The Limits of the Networks
El-Ghar is a town of around 100,000 people, situated in the Nile basin about 50 miles from Cairo. Most of the inhabitants work on farms surrounding the town, with the burgeoning market providing an outlet for their produce. Despite the basic day-to-day life of its inhabitants, there are many poorer areas in Egypt, and certainly through, Africa. Among the 100,000 denizens of El-Ghar, there is precisely one telephone line.
This solitary telephone line is not a shared commodity, but the proud possession of one of the town's wealthiest people. The United Nations Development Programme has sponsored more than 80 access points to the Internet for poor people in Egypt and has provided Arabic-language content that is specifically useful for farmers and other rural poor. The program's volunteers came to El-Ghar, intending to show people the resources they could access, but at the last minute, the telephone line owner changed his mind about allowing them to use his precious status symbol. As a substitute, the volunteers downloaded some of the system's pages onto their laptop and used them to show the villagers what they could access if they went to the Internet center in the nearby city. One of the farmers later happily reported that he'd discovered improved fertilization methods on the system.
Sitting comfortably in the United States or other highly developed countries, calling colleagues on cell phones, picking up our email on mobile devices, and downloading music files on the Internet, it's easy to forget quite how starkly different life is for the majority of the world's population. Our lovely planet Earth is packed with well over six billion people. Of those, probably close to half have never made a telephone call, and less than one in ten has access to the Internet.
The global networks that are the focus of this book link not everyone on the planet, but for the moment just those one billion people or so people who are "wired" to varying degrees. The implications of this gap are central to the future of our world. Today, connection to the global networks is the primary means of production and wealth. In economies based on scarce resources such as land, if someone else gains, then you lose. In an economy based on networks, you not only don't lose if someone else connects, but you and everyone else benefit as the networks grow in scope and diversity, as I describe in Chapter 2.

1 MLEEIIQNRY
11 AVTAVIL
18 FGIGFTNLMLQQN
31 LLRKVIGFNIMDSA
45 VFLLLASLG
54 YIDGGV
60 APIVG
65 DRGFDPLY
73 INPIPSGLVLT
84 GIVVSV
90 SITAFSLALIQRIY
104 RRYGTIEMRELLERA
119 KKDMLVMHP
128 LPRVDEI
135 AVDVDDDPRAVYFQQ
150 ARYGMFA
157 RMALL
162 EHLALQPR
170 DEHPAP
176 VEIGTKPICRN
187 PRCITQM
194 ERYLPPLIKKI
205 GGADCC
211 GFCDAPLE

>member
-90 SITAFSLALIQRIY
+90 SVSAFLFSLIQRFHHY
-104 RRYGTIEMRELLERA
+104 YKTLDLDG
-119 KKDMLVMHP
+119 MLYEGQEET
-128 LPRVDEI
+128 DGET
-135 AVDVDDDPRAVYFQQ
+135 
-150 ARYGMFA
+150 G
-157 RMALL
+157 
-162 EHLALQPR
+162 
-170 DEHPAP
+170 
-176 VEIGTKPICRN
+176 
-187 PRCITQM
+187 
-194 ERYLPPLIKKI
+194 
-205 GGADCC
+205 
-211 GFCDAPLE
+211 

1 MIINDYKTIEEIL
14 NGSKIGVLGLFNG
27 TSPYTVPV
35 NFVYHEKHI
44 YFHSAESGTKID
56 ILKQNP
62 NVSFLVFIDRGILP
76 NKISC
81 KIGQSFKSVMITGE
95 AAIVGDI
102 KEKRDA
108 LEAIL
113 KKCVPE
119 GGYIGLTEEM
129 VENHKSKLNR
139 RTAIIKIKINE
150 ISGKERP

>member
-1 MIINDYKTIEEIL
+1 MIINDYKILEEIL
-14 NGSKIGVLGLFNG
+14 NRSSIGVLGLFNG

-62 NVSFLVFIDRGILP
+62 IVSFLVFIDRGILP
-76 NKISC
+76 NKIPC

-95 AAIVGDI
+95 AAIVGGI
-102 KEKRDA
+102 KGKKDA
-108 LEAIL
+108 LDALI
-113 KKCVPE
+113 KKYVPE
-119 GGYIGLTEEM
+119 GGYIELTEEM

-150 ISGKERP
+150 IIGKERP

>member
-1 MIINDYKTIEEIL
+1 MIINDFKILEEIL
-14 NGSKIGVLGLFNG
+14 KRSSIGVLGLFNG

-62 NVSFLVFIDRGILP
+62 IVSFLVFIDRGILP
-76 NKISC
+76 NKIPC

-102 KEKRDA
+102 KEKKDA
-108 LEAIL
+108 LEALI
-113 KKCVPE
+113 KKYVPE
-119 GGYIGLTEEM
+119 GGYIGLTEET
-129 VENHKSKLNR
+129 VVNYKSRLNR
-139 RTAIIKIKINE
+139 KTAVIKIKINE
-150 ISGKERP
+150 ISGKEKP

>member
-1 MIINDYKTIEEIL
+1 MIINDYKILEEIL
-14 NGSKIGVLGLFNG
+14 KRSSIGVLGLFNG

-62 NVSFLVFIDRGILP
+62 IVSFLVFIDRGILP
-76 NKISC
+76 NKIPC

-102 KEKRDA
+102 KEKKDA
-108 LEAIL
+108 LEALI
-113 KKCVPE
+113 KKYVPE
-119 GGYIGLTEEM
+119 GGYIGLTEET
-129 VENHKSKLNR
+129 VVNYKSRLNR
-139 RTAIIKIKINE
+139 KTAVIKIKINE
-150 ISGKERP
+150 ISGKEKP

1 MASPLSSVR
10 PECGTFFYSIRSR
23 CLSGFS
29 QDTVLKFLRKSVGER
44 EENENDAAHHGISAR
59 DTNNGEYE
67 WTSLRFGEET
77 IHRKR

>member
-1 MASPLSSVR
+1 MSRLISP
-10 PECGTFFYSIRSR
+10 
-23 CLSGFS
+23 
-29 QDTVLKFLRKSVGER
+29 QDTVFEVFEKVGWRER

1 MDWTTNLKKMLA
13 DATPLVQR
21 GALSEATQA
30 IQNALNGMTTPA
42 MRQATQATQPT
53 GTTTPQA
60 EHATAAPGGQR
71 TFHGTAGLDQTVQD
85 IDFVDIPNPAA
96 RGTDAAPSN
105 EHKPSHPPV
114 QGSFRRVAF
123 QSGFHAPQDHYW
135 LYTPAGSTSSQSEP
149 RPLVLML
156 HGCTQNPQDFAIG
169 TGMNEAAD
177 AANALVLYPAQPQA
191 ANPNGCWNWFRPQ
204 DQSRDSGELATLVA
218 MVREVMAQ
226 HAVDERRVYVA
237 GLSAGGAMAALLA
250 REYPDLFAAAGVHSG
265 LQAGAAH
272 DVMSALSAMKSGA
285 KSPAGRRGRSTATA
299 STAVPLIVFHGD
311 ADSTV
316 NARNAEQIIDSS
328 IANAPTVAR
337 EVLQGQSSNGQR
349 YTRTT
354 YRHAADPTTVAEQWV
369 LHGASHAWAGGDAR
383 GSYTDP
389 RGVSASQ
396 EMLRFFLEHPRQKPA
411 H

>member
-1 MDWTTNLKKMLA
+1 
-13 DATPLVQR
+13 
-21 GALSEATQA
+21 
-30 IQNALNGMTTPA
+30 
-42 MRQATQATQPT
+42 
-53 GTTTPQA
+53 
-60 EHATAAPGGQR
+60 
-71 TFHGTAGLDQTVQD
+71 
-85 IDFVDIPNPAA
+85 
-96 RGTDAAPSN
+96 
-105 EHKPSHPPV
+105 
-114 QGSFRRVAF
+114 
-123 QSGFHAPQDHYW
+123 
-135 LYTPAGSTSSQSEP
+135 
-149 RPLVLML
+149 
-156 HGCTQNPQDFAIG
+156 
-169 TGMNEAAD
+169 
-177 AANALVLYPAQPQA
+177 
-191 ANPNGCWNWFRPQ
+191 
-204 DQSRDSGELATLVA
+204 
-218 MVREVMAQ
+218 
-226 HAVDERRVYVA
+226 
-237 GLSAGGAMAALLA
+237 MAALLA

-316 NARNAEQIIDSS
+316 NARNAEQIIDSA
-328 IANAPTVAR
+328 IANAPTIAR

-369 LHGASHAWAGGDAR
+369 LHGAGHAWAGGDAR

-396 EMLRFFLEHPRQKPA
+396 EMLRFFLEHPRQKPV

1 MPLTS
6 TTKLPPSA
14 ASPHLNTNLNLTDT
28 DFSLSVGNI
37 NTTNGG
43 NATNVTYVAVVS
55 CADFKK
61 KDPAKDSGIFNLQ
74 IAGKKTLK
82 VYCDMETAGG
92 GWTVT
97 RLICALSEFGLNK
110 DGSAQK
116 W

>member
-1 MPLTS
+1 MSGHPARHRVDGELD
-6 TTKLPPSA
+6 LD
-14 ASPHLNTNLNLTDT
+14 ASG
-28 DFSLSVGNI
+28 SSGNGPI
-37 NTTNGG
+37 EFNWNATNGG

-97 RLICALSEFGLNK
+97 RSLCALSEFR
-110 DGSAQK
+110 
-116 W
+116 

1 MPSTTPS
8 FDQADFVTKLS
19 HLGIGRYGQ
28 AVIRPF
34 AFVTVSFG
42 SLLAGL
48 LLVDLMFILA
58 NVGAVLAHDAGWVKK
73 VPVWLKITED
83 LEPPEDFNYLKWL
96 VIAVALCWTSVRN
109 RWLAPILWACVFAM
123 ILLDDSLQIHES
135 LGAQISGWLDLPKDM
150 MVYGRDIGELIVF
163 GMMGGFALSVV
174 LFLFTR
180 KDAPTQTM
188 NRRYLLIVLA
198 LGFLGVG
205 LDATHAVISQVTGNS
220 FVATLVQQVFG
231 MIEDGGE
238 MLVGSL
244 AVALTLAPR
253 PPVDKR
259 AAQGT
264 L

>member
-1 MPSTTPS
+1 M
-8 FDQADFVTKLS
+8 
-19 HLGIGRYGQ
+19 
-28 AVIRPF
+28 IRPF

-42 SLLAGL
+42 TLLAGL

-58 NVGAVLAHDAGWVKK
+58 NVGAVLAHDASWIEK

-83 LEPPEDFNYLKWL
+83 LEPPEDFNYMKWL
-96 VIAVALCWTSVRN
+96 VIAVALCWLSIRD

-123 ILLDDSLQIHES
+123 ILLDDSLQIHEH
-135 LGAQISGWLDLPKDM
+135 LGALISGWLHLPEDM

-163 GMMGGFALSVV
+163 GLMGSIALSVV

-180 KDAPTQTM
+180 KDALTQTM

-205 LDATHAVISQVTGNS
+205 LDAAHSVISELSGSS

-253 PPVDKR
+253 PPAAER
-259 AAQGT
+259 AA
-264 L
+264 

I hope that the evocation of the living networks in this book underlines how critical it is that we bring as many people as possible in to participate, to join us in this exciting adventure. Endeavors such as the Internet access centers in Egypt described previously are small but essential steps to help bridge the divide. In Bangladesh, just three percent of homes have a telephone. Grameen Bank, set up to lend small amounts to the poor to help them become self-sufficient, enables villagers to buy mobile phones, which they pay for by charging others for usage. In one step the whole village becomes connected. As with much of the developed world, mobile telephones are enabling connections where installing a fixed telephone line would be prohibitively expensive.
For most of the more than one billion people who earn less than $1 a day, food and clean water are probably higher priorities than Internet access. However, beyond the absolute basics, access to the networks will be critical in helping them to improve their lives and to participate in the potential ahead.
Shock! Horror! Globalization!